Africa Renewable Energy Investment at 11-year Low, says research statement

It has been reported that investments in renewable energy fell to its lowest level, in Africa in more than a decade last year, despite the continent’s huge potential.

According to the research statement, only $2.6 billion of capital was rolled out for new wind, solar, geothermal and other renewable power-generating projects in 2021, being the lowest level of funding in 11 years.

This is said to have amounted to 0.6 percent of the $434 billion invested in renewables across the world, said the report, released at the United Nations meeting in the Egyptian seaside resort of Sharm el-Sheikh.

It was further stated that, renewable energy investments rose nine percent worldwide between 2020 and 2021 to reach a record high, but they fell 35 percent in Africa.

This, it was confirmed, has occurred “despite Africa’s outstanding natural resources, rapidly growing electricity demand and improving policy frameworks,” the statement said.

READ MORE: AfDB Draws $63.8 Billion  Worth of Investment Interest in 2022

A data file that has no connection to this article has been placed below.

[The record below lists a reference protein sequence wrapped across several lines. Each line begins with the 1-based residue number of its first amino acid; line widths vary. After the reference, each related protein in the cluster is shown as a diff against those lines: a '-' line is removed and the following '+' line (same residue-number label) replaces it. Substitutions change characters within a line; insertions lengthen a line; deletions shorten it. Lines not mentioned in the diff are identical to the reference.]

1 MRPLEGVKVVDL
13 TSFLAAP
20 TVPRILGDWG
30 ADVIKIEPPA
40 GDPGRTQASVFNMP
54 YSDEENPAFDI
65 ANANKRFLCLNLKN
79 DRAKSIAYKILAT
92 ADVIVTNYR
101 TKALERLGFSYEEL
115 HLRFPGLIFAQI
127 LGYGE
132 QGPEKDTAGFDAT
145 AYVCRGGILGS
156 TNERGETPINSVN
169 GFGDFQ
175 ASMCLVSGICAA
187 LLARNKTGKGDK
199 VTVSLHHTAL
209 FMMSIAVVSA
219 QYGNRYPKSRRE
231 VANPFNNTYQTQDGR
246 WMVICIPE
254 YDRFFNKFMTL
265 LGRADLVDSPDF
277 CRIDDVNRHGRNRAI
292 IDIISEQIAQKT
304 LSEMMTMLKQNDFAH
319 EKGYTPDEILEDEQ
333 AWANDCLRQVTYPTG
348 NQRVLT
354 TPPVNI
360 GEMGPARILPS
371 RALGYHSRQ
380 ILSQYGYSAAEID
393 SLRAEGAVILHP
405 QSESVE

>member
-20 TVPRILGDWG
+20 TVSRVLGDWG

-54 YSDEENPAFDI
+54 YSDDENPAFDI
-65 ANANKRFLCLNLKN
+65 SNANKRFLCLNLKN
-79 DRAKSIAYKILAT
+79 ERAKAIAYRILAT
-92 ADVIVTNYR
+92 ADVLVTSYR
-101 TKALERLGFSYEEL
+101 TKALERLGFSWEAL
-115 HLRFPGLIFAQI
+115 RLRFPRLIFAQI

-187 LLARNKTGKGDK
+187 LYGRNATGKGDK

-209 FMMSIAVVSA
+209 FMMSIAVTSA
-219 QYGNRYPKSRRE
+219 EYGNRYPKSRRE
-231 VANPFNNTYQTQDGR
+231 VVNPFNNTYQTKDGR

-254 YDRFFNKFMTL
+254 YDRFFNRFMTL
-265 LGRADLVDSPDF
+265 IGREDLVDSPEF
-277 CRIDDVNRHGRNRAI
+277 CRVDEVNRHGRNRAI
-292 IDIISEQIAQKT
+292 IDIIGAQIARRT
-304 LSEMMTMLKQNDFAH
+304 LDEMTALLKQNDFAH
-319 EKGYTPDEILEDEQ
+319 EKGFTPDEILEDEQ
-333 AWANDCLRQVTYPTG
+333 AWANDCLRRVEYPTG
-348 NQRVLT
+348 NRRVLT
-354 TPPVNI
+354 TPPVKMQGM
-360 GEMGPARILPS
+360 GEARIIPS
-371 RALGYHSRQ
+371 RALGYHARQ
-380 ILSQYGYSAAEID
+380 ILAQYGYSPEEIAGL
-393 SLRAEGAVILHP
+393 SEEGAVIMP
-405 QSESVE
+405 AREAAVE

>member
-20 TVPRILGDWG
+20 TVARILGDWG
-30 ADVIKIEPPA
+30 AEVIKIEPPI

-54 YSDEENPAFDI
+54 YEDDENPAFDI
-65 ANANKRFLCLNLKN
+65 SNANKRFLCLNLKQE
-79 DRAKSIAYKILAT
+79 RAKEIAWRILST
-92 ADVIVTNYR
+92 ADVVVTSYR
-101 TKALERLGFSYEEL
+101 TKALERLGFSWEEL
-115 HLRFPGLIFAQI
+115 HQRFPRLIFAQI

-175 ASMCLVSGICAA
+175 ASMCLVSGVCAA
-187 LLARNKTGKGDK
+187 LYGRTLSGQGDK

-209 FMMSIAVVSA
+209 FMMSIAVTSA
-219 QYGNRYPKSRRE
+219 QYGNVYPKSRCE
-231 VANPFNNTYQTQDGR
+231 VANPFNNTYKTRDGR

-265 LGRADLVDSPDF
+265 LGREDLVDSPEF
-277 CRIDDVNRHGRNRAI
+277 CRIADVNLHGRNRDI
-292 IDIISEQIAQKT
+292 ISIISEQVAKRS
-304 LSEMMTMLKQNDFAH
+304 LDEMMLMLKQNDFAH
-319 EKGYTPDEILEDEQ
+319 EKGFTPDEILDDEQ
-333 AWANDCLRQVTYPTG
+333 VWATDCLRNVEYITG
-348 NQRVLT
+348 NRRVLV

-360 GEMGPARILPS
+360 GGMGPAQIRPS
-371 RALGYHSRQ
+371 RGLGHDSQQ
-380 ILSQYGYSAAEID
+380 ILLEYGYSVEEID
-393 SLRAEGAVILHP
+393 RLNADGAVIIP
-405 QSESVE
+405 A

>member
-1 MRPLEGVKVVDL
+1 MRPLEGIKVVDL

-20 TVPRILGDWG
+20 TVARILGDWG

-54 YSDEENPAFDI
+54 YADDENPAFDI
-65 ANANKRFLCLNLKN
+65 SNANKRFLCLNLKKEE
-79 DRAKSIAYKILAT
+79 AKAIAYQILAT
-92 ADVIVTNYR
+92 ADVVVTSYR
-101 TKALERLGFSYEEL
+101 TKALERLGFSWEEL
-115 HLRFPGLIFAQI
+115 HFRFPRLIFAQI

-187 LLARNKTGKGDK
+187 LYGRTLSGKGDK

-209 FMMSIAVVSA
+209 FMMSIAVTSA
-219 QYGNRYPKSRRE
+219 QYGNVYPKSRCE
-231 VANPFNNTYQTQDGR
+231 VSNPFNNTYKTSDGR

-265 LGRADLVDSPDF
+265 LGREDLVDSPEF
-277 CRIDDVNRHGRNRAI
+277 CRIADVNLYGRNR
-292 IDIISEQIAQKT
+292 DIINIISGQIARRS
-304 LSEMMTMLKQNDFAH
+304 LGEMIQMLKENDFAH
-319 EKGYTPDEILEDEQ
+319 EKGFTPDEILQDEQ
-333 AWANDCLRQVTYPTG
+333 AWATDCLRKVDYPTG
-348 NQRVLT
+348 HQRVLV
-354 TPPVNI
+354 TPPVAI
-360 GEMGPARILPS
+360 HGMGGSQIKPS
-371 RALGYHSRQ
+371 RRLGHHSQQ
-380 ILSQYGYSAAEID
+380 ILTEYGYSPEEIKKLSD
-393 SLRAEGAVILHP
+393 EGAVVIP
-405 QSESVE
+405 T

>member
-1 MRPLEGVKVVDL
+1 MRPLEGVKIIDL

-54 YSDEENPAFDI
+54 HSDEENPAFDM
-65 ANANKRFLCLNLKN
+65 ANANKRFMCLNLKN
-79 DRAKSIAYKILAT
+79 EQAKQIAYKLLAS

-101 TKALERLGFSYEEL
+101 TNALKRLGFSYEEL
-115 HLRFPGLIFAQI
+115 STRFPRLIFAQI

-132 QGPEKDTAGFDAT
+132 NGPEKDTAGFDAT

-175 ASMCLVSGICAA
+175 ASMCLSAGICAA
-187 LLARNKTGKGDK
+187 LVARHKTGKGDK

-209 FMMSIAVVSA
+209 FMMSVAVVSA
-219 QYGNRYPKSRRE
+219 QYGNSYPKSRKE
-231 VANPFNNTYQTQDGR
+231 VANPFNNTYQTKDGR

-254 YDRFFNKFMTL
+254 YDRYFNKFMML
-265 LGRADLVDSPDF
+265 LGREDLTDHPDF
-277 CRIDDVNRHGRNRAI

In this regard, “Clean energy investment in AfricaClean energy investment in Africa is at an alarming low level,” Michael Bloomberg, the billionaire philanthropist and former New York mayor, said in another statement.

According to him, “Changing that requires new levels of collaboration to identify viable clean energy projects and bring more private financing and public support to them,” Bloomberg is also the UN chief’s special envoy on Climate Ambition and Solutions.

He maintained that, Africa has huge potential for solar power but it only represents 1.3 percent of global capacity.

Additionally, investment is also largely concentrated in a few countries, including Egypt, Kenya, Morocco and South Africa, which together account for three quarters of the total.

In his opinion, Luiza Demoro, head of energy transition research at BNEF said, “The ingredients are there for Africa to be a major market for clean energy growth, including outstanding natural resources and massive demand.”

However, she said, “But incomplete policy regimes and reluctant investors continue to keep investment levels below where they could and should really be.”

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